It’s true that many of us sometimes wonder if we’re crazy. Our friends accuse us of wasting money on our freeze-dried food, and sometimes spouses get downright angry at the purchase of a new firearm or more ammo. It wouldn’t surprise me at all to learn that some preppers suffer from occasional self-doubts.
A friend pointed out an article to me, “The Seven Differences Between Winners and Losers,” and I started feeling rather good about myself and my Survival Mom activities. You can read the whole article at the link, but take a look at these statements and see if it doesn’t give a nice boost to your confidence.
1. Winners do things losers won’t do.
Yep. We dehydrate and can massive amounts of tomatoes, herbs, and just about anything else that sits in one place for very long. We build and then stock root cellars. We put up with cackling chickens who poop way too much just so that we can have a supply of fresh eggs, and sometimes, fresh chicken. We move to homesteads at the ripe old age of 40 or 50 and learn all the ropes of living out in the country, nowhere near a Starbucks or a Cheesecake Factory.
2. Winners fail more often than losers.
Have I told you about that entire 30 pound box of peppers that I let rot because I was afraid of getting a chemical burn? Or the massive amount of peaches I dutifully sliced and froze, just to watch them turn a disgusting brown color in the freezer? I don’t know how many loaves of bread I tried to bake in my Sun Oven before I realized I was using the wrong type of pan. Loaf after loaf, they collapsed long before turning that nice golden brown. I’m embarrassed to say that it took more than a month for me to figure out what I was doing wrong. Probably the only thing worse was the time I made Mother Earth’s “Five Minutes a Day Fresh-Baked Bread” and forgot to add the yeast. Yeah, as a Survival Mom I’ve experienced more than my fair share of failures.
3. Winners are optimistic while losers are pessimistic.
When it comes to preparing and surviving, most people mistakenly believe that we are the pessimists, while those who still live in Fantasyland are the true optimists. However, the exact opposite is true. Preparing for calamity and believing you can survive and continue to thrive is the ultimate, optimistic point of view. We believe that life is still worth living and that everything we hold dear is worth fighting for and preserving. You’ll never hear one of us say, “If things go really bad, I just want to die!”
4. Winners know what they’re trying to do while losers go with the flow.
Bottom line: we are working toward maintaining a stable life for our families, no matter what happens. If we were content to go with the flow, we’d spend our spare time playing solitaire on the computer, buying things we couldn’t afford, and watching reality TV. Preppers have a focus that gives us energy and purpose, and ultimately, peace of mind.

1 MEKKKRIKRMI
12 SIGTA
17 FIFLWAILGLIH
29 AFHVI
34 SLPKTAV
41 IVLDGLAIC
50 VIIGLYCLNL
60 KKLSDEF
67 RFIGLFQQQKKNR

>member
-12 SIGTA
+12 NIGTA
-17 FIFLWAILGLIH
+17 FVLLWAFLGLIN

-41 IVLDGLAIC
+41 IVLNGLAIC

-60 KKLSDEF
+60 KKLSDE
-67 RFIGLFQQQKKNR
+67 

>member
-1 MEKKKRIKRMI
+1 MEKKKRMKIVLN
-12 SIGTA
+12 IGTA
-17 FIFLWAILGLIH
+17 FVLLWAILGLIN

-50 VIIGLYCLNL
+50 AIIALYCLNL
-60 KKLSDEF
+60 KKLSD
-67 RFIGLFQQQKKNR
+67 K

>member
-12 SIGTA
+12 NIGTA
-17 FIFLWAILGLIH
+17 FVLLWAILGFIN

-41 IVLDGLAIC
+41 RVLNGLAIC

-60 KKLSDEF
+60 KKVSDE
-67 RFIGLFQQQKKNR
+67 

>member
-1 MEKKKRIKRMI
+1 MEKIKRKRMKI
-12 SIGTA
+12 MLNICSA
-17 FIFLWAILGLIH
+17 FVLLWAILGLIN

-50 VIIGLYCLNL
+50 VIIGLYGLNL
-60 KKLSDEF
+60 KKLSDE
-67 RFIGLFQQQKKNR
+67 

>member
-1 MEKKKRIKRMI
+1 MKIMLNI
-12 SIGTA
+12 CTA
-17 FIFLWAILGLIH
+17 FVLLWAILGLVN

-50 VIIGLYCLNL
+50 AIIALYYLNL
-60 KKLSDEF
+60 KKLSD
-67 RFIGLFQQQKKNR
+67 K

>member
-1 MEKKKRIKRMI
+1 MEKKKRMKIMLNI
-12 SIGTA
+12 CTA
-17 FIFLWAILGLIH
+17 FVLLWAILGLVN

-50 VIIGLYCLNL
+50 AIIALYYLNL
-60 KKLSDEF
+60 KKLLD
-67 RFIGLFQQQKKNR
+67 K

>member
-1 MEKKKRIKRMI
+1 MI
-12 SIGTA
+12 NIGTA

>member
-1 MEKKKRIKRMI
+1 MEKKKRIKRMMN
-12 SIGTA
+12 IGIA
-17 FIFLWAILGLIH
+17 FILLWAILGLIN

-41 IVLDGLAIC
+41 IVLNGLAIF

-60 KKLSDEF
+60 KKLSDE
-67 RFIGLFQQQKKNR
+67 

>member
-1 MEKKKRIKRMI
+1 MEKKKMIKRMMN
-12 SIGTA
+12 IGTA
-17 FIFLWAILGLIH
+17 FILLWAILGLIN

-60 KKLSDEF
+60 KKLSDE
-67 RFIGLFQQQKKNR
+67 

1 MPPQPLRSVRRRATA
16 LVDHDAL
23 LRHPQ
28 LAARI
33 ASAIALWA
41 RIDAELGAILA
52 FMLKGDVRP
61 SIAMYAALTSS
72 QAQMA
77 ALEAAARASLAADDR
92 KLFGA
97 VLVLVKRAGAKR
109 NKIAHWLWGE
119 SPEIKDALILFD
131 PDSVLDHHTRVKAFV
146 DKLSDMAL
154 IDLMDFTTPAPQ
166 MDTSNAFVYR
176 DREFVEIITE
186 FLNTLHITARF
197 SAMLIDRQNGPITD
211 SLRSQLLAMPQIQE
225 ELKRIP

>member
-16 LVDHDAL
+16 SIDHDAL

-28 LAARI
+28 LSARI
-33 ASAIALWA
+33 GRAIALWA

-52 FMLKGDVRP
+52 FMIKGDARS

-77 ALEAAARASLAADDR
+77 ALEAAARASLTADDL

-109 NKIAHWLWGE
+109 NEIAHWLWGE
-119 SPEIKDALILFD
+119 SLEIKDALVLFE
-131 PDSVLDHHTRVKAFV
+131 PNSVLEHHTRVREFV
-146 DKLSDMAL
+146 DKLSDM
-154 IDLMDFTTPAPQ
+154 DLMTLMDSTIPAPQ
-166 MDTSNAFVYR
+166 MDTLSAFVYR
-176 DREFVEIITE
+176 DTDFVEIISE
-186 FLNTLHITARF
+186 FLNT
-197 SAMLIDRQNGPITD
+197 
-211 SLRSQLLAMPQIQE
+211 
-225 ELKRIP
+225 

5. Winners take responsibility for their own lives while losers point the finger elsewhere.
Isn’t this characteristic the main reason you started prepping? Like me, you couldn’t stand the notion of standing in line waiting to be processed into a FEMA shelter or putting out your hand for a few groceries. Preppers tend to be stubborn when it comes to taking care of themselves and shunning the sometimes heavy hand of government.
6. Winners work harder than losers.
I’m not going to malign every non-prepper as a loser because I don’t believe that’s true. However, having a preparedness mindset and being proactive takes additional time, energy, money, focus, and sometimes, hard work. It’s not easy to get a vegetable garden started in a patch of barren earth or can 30 quarts of tomatoes on a hot summer day. And, it’s not easy learning new skills as an adult who is already stretched thin between family and work responsibilities. What keeps us going is the desire to establish supplies, skills, knowledge, and security now, on this side of a major crisis rather than waiting in hopes that life always remains on an even keel.
7. Winners act. Losers wait
Preppers know that time waits for no man. A hurricane, tornado, earthquake, or job loss is highly likely, depending on where you live. A government that is trillions of dollars in debt will eventually beget a country in turmoil. Why wait for the other shoe to drop when being proactive will reap huge dividends?
8. Winners are patient. Losers give up easily.
Being prepared for an uncertain future takes time, and there is no set date for the S hitting the fan. It’s tempting to give up and say, “So-and-so’s prediction of _____ didn’t come true, so I’m going to stop all this prepper stuff.” Prognosticators, such as Gerald Celente, Peter Schiff, and others give their best guess as to what might happen, but there are so many elements coming together in a perfect storm that its exact course is impossible for anyone to predict. Winners do what they can, when they can, and focus on long-term goals.
I’ll bet you had no idea what an amazing winner you really are!
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